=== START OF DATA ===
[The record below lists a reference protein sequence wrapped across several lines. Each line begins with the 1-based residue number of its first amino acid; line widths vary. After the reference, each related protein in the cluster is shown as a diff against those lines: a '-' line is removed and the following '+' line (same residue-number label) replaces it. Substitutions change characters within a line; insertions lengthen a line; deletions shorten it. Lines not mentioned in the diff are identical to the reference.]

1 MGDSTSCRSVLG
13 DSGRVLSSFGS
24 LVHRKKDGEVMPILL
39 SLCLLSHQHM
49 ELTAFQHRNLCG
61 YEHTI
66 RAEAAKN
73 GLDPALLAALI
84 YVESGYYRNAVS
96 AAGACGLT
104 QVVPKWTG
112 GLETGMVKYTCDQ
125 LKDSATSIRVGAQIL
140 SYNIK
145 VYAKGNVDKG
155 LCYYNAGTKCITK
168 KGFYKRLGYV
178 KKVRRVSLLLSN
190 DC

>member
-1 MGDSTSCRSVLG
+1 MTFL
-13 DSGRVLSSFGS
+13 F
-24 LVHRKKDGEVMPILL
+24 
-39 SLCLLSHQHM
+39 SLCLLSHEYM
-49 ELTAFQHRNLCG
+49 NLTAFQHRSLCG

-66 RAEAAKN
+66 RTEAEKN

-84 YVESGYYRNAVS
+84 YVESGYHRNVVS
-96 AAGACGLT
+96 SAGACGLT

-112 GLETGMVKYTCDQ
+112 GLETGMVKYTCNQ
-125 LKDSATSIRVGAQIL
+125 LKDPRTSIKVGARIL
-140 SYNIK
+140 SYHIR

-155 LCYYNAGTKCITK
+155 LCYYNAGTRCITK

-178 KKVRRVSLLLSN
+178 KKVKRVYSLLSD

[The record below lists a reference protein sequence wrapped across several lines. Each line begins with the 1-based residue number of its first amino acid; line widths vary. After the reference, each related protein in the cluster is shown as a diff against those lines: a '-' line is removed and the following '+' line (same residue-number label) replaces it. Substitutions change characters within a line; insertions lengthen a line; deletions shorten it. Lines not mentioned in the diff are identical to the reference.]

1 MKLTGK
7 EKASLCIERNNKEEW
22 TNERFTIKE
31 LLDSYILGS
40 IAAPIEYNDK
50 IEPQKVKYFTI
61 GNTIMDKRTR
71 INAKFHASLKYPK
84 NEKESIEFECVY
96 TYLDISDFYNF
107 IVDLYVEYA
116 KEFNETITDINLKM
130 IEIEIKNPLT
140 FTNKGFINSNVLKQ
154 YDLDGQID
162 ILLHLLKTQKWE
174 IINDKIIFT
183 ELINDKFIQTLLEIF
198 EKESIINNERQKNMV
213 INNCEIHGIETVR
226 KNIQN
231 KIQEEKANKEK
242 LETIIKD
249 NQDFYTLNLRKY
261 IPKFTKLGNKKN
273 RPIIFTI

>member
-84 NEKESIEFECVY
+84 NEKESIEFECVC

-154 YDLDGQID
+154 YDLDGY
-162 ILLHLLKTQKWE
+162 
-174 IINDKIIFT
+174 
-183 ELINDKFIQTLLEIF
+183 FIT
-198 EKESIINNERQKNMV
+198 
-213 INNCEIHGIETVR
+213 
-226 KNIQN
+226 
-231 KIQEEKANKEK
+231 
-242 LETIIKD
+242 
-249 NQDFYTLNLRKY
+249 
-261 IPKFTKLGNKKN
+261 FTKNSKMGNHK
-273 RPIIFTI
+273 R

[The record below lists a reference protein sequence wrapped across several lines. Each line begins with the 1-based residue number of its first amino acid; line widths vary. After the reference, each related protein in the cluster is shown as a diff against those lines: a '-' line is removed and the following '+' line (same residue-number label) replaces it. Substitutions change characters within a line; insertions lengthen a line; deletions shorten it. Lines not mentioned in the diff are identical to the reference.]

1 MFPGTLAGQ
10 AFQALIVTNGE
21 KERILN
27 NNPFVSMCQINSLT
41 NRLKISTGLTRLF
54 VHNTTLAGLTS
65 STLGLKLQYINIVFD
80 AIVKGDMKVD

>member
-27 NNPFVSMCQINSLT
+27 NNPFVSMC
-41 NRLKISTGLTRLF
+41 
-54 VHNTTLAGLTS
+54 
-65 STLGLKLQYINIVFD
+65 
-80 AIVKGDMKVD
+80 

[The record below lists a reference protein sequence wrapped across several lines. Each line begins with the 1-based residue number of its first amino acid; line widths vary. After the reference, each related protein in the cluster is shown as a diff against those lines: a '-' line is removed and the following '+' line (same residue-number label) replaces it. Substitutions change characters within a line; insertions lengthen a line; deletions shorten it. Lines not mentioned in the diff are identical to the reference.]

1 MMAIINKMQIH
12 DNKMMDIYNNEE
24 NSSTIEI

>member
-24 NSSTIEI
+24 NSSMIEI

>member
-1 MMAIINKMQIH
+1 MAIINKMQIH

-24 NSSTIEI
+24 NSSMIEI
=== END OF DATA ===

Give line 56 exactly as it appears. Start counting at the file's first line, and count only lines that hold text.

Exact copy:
71 INAKFHASLKYPK